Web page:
Sweetness to the Soul, Health to the Body

We are proud members of One Straw Farm, a CSA in Baltimore County.  (The owners, Joan and Drew Norman, were featured in Martha Stewart Living earlier this spring, much to our delight.)  Every week for half the year, we split a share of organic vegetables with my parents.  We pay less than ten dollars each for several bags stuffed with fresh produce -- this time of year it's sweet corn, summer squash of all shapes and sizes, baby red potatoes, garlic, watermelon, cucumbers, beets and lots of greens.  The farm is largely responsible for whatever healthy eating habits we have: almost every day I make a salad, throwing in some Amish eggs for protein, for an almost-completely local lunch (the dressing I make from imported oil and vinegar.)  I'm especially a fan of their red cabbage, which puts the dried-out slivers in bagged salad to shame.  Cabbage from One Straw Farm looks like an oil painting and tastes like spicy-sweet heaven.

Last week, when picking up our share, we were told that the farm had been hit hard by a tomato blight that wiped out many thousands of dollars in profit.  The situation was so dire, said the woman who runs our drop site, that if it hadn't been for the CSA customers (who pay up front for the whole season) the owners might have had to sell the farm.

Overwhelmed by gratitude for these people, who risk their financial health so we can have nice dinners, I wrote them an e-mail.  It was brief; I just told them that they were in our prayers, and ended by saying, "It is an honor to be able to support you in some small way.  The work you are doing -- bringing us fresh, healthy, diverse produce -- is the greatest on earth."

(It may sound like an exaggeration, but I swear it's not.  I'm currently reading In Defense of Food, and it makes me angrier and angrier to see how, as a society, we've been tricked into eating substances that are so chemical-laden they can hardly be termed nourishment.  It is such a gift to be able to eat real food.)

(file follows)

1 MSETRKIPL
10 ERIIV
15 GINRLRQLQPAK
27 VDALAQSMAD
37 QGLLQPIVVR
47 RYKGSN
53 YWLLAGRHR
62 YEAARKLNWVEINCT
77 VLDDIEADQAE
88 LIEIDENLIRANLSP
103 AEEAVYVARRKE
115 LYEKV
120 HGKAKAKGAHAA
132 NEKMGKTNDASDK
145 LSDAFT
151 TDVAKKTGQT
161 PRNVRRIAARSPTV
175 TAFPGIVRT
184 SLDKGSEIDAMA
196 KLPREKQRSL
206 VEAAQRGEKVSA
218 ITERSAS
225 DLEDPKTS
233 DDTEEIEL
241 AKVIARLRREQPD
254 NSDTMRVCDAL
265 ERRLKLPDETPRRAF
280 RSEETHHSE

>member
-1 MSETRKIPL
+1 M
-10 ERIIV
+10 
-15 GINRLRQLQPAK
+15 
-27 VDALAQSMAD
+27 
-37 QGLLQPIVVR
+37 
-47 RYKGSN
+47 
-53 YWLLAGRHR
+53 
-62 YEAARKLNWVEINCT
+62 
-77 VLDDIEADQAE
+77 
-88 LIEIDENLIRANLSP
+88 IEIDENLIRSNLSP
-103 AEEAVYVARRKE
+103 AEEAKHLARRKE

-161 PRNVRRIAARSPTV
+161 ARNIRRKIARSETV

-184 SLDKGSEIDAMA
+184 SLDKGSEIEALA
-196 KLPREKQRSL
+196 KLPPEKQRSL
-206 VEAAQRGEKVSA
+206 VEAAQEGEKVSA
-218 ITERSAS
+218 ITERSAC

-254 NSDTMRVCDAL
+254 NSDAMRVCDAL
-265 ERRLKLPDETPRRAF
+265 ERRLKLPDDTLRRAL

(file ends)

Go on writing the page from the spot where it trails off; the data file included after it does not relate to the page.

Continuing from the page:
I didn't really expect a response -- I know how busy farmers are -- but that very afternoon Joan wrote me back, thanking me for the encouragement.  She said that after a tough morning, she had printed my e-mail and taken it out to the field (how's that for technology?!) where Drew was working.  "I can't thank you enough," she said. "He is smiling again."

Later, Drew wrote me separately:

My morning started with a complaint from a disgruntled customer.  Everywhere I turned, I ran into more headaches. I joke about spending my days putting out fires; as a rule, these fires are easily contained. Other times other times they merge into conflagrations beyond my control. Today I felt like I needed a team of smoke jumpers to rescue me. I believe you may have been that brave soul. Thank you so much for your kind words.



I was so humbled by this exchange.  Humanity is such a mysterious thing.  We can never predict how far the ripples of our words might travel through it.